Definitions

condonable

Suicide

[soo-uh-sahyd]

Suicide (Latin suicidium, from sui caedere, to kill oneself) is the act of terminating one's own life. Many dictionaries also note the metaphorical sense of "willful destruction of one's self-interest". Suicide may occur for a number of reasons, including depression, shame, guilt, desperation, physical pain, pressure, anxiety, financial difficulties, or other undesirable situations. The World Health Organisation noted that someone commits suicide every 40 seconds thus making it one of the leading causes of death in the world. There are an estimated 10 to 20 million non-fatal attempted suicides every year.

Views on suicide have been influenced by cultural views on existential themes such as religion, honor, and the meaning of life. Most Western and some Asian religions—the Abrahamic religions, Hinduism—consider suicide a dishonorable act; in the West it was regarded as a serious crime and an offense towards God due to religious belief in the sanctity of life. Japanese views on honor and religion led to seppuku, one of the most painful methods of suicide, to be respected as a means to atone for mistakes or failure, or as a form of protest during the samurai era. In the 20th century, suicide in the form of self-immolation has been used as a form of protest, and in the form of kamikaze and suicide bombing as a military or terrorist tactic. Sati was a Hindu funeral practice in which the widow would immolate herself on her husband's funeral pyre.

Medically assisted suicide (euthanasia, or the right to die) is a controversial ethical issue involving people who are terminally ill, in extreme pain, and/or have minimal quality of life through injury or illness. Self-sacrifice for others is not usually considered suicide, as the goal is not to kill oneself but to save another.

The predominant view of modern medicine is that suicide is a mental health concern, associated with psychological factors such as the difficulty of coping with depression, inescapable suffering or fear, or other mental disorders and pressures. Suicide is sometimes interpreted in this framework as a "cry for help" and attention, or to express despair and the wish to escape, rather than a genuine intent to die. Most people who attempt suicide do not complete suicide on a first attempt; those who later gain a history of repetitions are significantly more at risk of eventual completion.

Suicidal phenomena

Suicidal ideation

Suicidal ideation is a medical term for thoughts about suicide, which may range from vague or unformed urges to meticulously detailed plans and posthumous instructions. The condition requires professional intervention to determine its extent, including the presence of a suicide plan and the patient's means to commit suicide. Severe suicidal ideation is a medical emergency requiring immediate treatment.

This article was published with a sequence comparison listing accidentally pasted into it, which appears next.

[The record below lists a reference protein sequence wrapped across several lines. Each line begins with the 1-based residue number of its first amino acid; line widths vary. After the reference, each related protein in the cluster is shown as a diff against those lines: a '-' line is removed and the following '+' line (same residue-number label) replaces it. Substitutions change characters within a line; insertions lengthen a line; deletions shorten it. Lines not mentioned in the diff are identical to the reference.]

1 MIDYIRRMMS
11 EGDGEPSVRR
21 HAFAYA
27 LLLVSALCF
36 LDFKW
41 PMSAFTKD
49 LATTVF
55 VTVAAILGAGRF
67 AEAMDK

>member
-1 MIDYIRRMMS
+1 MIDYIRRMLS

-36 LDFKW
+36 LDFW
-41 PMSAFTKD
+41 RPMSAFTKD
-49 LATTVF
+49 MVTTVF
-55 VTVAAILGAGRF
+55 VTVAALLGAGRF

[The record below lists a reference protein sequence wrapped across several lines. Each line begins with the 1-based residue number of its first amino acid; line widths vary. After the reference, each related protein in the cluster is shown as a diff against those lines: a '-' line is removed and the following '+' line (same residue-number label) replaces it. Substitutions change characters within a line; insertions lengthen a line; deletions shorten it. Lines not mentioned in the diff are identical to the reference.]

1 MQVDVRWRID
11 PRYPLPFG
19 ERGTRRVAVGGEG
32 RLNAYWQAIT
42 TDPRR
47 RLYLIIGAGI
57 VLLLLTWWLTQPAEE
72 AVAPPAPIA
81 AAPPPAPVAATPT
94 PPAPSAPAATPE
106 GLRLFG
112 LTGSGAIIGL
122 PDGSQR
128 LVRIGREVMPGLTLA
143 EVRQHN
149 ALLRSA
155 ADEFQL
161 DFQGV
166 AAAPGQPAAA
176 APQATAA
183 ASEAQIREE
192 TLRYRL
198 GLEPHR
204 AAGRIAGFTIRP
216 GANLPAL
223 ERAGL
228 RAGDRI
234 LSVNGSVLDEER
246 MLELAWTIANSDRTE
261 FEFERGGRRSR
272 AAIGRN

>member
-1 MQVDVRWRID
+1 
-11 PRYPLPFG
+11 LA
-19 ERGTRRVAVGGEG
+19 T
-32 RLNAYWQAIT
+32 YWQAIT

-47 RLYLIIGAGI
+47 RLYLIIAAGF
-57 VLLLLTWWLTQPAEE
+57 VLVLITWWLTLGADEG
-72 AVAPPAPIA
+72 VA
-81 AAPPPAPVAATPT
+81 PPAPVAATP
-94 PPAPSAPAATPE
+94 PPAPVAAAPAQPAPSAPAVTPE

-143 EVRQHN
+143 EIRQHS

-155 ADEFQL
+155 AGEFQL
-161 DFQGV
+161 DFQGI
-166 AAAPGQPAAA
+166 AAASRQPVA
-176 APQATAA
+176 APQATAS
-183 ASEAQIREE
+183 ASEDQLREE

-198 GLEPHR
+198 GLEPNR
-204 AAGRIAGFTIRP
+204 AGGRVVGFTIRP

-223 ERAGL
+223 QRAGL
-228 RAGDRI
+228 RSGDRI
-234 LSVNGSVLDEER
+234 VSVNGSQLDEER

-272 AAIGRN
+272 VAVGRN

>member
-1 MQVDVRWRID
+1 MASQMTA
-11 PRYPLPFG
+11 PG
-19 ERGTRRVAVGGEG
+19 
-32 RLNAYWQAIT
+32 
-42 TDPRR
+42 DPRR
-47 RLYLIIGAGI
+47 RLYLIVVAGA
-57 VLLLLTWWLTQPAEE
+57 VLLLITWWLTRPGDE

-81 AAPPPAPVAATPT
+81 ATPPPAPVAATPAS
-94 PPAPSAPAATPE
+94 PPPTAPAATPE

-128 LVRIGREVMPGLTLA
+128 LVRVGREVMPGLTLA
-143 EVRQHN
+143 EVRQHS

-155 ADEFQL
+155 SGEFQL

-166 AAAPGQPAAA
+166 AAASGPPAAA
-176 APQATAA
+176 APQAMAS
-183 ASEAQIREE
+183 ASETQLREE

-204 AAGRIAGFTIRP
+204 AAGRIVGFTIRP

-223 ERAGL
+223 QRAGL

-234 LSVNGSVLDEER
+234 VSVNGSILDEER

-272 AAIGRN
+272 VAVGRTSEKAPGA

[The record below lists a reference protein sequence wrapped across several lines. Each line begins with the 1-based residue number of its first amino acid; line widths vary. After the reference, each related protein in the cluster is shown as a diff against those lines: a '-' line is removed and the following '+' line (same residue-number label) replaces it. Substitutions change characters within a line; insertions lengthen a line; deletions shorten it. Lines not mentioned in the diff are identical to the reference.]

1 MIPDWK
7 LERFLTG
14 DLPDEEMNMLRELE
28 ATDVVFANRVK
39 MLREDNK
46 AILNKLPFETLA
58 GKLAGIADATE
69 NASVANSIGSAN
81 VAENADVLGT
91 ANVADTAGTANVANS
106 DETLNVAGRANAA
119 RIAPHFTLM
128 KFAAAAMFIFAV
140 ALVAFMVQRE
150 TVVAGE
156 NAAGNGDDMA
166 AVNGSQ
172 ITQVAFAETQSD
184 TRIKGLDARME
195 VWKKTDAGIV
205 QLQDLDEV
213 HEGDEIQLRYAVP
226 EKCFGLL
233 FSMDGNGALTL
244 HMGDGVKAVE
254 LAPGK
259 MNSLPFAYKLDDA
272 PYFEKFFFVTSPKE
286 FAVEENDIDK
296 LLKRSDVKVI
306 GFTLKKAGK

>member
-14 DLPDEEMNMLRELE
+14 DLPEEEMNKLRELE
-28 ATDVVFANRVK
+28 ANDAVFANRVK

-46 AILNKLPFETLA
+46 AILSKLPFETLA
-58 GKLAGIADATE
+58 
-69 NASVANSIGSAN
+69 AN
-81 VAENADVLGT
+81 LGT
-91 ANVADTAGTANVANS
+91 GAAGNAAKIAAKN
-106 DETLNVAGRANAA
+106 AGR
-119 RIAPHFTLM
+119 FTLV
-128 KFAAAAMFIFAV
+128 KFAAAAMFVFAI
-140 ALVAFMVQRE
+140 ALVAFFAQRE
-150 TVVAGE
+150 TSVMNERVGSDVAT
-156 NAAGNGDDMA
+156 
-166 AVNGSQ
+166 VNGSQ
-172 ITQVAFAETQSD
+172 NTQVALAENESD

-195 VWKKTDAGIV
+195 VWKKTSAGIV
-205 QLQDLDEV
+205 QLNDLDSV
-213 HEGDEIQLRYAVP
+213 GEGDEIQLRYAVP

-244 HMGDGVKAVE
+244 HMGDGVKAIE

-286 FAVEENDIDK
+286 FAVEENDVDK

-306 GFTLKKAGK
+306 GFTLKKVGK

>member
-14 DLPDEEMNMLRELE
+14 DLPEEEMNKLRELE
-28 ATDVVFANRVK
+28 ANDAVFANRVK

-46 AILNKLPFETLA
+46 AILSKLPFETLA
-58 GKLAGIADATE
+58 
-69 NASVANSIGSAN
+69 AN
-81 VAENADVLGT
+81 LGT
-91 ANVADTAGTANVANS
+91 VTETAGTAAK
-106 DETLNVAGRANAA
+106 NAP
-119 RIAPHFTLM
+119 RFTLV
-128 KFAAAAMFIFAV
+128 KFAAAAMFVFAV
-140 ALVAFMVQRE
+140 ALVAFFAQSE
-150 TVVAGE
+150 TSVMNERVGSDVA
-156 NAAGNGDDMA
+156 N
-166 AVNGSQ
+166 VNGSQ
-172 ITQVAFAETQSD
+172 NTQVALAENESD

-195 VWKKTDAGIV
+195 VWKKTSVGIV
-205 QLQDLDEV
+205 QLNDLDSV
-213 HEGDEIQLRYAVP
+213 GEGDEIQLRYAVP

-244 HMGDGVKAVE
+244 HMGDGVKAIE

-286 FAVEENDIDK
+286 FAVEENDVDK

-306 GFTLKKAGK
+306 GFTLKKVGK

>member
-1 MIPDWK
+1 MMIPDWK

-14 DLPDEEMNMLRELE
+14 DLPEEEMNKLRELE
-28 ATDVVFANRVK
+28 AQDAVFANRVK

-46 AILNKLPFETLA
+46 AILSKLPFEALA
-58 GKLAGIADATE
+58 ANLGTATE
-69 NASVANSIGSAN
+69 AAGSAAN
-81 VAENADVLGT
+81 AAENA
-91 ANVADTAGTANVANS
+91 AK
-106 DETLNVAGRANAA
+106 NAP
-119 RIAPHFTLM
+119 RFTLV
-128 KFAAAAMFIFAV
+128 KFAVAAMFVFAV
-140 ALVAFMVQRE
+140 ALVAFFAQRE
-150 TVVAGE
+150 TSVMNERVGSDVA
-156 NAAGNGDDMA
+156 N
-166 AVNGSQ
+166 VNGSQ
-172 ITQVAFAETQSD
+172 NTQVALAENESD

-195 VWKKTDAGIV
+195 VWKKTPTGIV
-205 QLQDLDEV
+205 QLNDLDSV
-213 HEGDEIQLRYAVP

Suicidal gestures and attempts

Sometimes, a person will make actions resembling suicide attempts while not being fully committed. This is called a suicidal gesture. Prototypical methods might be a non-lethal method of self-harm that leaves obvious signs of the attempt, or simply a lethal action at a time when the person considers it likely that he/she will be rescued or prevented from fully carrying it out.

On the other hand, a person who genuinely wishes to die may survive, due to lack of knowledge, unwillingness to try methods that may end in permanent damage to her- or himself (in the event of an attempt which does not result in death), unwillingness to try methods which may harm others, an unanticipated rescue, among other reasons. There may be conflict, whereby a genuinely suicidal person can be desperate enough to want to kill themselves but at the same time, too afraid to go through with the extreme measures that are needed to guarantee death. It may be incorrect to state that a person who survived an overdose was issuing a 'cry for help' when in reality it was a suicide attempt that simply did not result in death. This highlights a basic fact that it is not easy to kill oneself in a way that is not traumatic or painful, hence the phenomenon of attempted suicides. This is referred to as a suicide attempt.

Distinguishing between a suicide attempt and a suicidal gesture may be difficult. Intent and motivation are not always fully discernible since so many people in a suicidal state are genuinely conflicted over whether they wish to end their lives. One approach, assuming that a sufficiently strong suicide intent will ensure death, considers all near-suicides to be suicidal gestures. This, however, does not explain why so many people whose suicide attempts do not result in death end up with severe injuries, often permanent, which are most likely undesirable to those who are making a suicidal gesture. (See: self-harming.) Another possibility is those wishing merely to make a suicidal gesture may end up accidentally killing themselves, perhaps by underestimating the lethality of the method chosen or by overestimating the possibility of external intervention by others. Suicide-like acts should generally be treated as seriously as possible, because if there is an insufficiently strong reaction from loved ones from a suicidal gesture, this may motivate future and ultimately more committed attempts.